7/ Cao Xueqin/ the narrator only appears once in a while to remind us he’s there, and mostly appears at the end of every chapter to entice readers to read the next one. These lines are removed from the Vietnamese version. 

Cao Xueqin does tell, not only show, but doesn’t really comment on the characters or the action.

In chapter 6, there is a scene between Vương Hy Phượng (Wang Xifeng) and Già Lưu (Grannie Liu). The former is niece of Vương phu nhân (Wang Furen) and Tiết phu nhân (Xue Furen) and wife of Giả Liễn (Jia Lian), and takes care of everything in the house—she is sharp, well-mannered, shrewd, but also shrewish. The latter is an old woman who comes to ask for help, as a distant relative—she is mother-in-law of a guy called Cẩu Nhi (Gou-er). 

Through dialogue and manners, Cao Xueqin shows the huge difference in social position between the 2 characters, and also shows the hypocrisy of Già Lưu (Grannie Liu).

However, because the author depicts Chinese society as it is and I myself feel distaste for certain aspects of Chinese culture and tradition, a few things bug me—I’m talking about the Confucianism, about the hierarchy and order, about the sense that everyone has a place and must know their own place in society and in relation to others; I’m talking about the subservient and servile mindset, the kowtowing and grovelling behaviour of people towards their superiors. You see it in Chinese films. You see it in other Chinese novels. In Russian and other Western novels, there is class, there are poor people, there are servants and serfs, but you don’t really see such behaviour—not to the same extent. 

For instance, look at this moment when Bảo Ngọc (Baoyu) meets and likes a guy called Tần Chung (Qin Zhong), brother of Tần Khả Khanh (Qin Keqing) and therefore a poor relative. He suggests that Tần Chung (Qin Zhong) join his private school, and this is the reply: 

“‘…if you are really of the opinion that I could be of some service to you, even if it’s only grinding your ink or cleaning your ink-stone, do please arrange it as soon as you can…’” (Ch.7)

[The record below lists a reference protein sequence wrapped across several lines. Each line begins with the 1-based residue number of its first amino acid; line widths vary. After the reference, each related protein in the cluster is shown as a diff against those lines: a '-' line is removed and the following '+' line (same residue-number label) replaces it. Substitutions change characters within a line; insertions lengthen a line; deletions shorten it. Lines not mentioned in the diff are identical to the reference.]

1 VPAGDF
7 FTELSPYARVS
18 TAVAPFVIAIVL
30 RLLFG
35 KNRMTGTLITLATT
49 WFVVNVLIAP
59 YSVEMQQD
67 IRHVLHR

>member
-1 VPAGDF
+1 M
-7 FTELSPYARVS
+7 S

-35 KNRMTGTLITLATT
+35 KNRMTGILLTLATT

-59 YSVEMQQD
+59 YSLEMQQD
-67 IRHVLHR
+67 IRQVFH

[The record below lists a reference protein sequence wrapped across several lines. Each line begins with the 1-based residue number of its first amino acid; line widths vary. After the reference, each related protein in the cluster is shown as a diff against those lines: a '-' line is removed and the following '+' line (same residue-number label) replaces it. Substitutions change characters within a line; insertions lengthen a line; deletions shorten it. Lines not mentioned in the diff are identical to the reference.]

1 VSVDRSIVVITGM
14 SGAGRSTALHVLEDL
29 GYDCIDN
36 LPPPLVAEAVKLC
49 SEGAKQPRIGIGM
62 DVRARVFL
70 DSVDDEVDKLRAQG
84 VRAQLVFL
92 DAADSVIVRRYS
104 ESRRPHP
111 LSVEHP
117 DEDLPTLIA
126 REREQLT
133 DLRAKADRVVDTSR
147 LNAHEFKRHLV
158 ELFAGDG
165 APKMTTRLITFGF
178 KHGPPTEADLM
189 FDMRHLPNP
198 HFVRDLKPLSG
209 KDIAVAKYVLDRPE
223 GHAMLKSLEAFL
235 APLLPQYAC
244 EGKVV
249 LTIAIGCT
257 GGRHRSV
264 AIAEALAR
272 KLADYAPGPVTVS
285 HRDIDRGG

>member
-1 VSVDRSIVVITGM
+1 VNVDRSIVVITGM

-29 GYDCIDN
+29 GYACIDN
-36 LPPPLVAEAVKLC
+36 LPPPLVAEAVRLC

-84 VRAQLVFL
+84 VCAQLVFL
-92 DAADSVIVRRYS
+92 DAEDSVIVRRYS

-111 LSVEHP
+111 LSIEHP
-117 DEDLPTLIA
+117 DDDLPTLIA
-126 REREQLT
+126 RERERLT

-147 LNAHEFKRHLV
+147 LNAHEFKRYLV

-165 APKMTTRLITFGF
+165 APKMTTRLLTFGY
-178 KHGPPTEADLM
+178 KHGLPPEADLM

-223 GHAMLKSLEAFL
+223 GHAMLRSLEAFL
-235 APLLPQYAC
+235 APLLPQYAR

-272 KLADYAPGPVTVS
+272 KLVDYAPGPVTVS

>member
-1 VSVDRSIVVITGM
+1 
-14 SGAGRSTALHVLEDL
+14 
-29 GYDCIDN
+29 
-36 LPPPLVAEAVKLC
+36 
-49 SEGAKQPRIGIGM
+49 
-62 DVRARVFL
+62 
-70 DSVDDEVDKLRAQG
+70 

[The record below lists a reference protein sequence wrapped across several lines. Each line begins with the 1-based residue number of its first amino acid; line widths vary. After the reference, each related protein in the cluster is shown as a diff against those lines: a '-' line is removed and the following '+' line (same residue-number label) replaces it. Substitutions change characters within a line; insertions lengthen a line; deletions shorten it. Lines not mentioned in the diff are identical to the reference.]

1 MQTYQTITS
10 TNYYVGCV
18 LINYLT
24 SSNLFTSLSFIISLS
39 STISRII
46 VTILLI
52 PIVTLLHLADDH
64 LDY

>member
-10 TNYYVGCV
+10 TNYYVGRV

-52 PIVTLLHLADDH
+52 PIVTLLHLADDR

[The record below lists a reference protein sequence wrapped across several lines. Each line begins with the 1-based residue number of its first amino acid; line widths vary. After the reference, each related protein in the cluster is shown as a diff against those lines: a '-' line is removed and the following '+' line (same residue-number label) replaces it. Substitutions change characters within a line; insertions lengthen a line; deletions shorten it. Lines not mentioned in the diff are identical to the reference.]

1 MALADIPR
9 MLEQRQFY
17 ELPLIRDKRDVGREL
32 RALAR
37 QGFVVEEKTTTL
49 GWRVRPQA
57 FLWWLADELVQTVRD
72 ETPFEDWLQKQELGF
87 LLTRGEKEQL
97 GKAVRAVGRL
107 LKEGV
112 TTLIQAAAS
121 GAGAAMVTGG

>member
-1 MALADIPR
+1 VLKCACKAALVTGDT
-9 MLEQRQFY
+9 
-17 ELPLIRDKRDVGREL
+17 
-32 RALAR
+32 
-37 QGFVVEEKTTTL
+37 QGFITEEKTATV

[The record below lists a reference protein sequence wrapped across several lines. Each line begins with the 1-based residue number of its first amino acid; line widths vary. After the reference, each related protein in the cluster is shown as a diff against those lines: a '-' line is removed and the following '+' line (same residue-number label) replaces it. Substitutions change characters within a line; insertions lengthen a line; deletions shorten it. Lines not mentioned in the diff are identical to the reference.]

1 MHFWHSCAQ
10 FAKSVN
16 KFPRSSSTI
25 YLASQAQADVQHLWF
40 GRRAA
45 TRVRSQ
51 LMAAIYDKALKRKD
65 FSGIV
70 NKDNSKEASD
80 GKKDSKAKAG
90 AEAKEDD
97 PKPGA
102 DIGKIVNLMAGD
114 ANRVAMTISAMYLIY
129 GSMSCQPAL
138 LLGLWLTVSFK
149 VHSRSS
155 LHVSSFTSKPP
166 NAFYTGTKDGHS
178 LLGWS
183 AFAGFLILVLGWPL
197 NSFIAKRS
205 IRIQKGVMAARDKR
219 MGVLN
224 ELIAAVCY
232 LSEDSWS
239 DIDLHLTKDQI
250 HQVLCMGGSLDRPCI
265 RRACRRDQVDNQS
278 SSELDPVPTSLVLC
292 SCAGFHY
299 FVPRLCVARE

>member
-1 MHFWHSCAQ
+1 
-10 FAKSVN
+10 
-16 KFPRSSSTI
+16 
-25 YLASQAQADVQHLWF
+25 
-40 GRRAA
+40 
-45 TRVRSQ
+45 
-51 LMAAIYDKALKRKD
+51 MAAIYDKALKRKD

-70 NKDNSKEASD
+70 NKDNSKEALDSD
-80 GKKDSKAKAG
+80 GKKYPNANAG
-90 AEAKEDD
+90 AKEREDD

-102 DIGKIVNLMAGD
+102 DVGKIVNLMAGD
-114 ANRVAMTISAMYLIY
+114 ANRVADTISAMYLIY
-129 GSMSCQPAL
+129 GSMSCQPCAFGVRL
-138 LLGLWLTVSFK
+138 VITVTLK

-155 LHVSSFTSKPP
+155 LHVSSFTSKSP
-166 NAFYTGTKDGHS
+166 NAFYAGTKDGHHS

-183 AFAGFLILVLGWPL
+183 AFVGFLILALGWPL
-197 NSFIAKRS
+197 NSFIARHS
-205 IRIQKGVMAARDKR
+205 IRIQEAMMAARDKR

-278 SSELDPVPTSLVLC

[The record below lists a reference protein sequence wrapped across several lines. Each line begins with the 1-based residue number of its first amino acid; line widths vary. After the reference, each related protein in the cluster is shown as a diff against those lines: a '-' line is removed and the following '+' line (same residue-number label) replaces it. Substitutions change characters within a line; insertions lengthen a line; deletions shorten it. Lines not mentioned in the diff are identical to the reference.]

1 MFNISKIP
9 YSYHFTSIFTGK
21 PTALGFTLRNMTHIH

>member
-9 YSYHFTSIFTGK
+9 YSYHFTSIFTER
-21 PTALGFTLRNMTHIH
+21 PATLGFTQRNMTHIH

That is a small example. Here’s a more extreme one, look at this passage about a servant named Tiều Đại (Big Jiao)—the speaker is Vưu Thị (You Shi), wife of Giả Trân (Jia Zhen): 

“‘When he was young he went with Grandfather on three or four of his campaigns and once saved his life by pulling him from under a heap of corpses and carrying him to safety on his back. He went hungry himself and stole things for his master to eat; and once when he had managed to get half a cupful of water, he gave it to his master and drank horse’s urine himself…’” (ibid.)  

I mean, what? 

Vưu Thị (You Shi) is explaining why the servant now gets special treatment and behaves badly but people just ignore it. Then Vương Hy Phượng (Wang Xifeng) says: 

“‘I know this Big Jiao all right’, said Xi-feng, ‘and I still say that you are too weak. You ought to send him away. Right away. Send him to live on one of your farms: that would put a stop to his nonsense!’” (ibid.) 

Cruel.

Intoxicated and angry, Tiều Đại (Big Jiao) starts cursing everybody and even hinting at incest among his masters and mistresses, so the other servants force him into the stables and: 

“Terrified out of their wits at hearing a fellow-servant utter such enormities, the grooms and pages tied him up and stuffed his mouth with mud and horse-dung.” (ibid.) 

These aspects of Chinese culture are the reasons I was uncertain about Hong lou meng before I picked it up. I’m more into the story now, but still can’t help noticing these things. 


8/ Hong lou meng is filled with dialogue. There is lots, lots of dialogue. I’ve noticed that in quite a few places where it’s dialogue (direct speech) in the Vietnamese version, in the English version by David Hawkes it is indirect speech (usually when it could be 1 or 2 sentences). I assume these are Hawkes’s changes for some variation. 

We don’t really have much access to the characters’ thoughts. In chapter 8 for example, there’s a moment where Lâm Đại Ngọc (Lin Daiyu) makes some snide remarks to her servant and we are told that Giả Bảo Ngọc (Jia Baoyu) knows she’s indirectly mocking him but laughs and pretends not to notice and Tiết Bảo Thoa (Xue Baochai) ignores because she’s used to it, but her mother Tiết phu nhân (Xue Furen) makes some protestations. That lets us know what they think but it’s more about what they do—ignoring Đại Ngọc (Daiyu)—than about their thoughts. The characters come alive through action and dialogue, like in a play. 

I have seen a few people compare Cao Xueqin to Jane Austen, but Austen doesn’t only write about manners. She does write characters’ thoughts, and when she writes about people and interactions, she not only writes about what things are but also about what things are perceived to be—Jane Austen’s interested in prejudice and perception and delusion. 

Cao Xueqin writes like a playwright.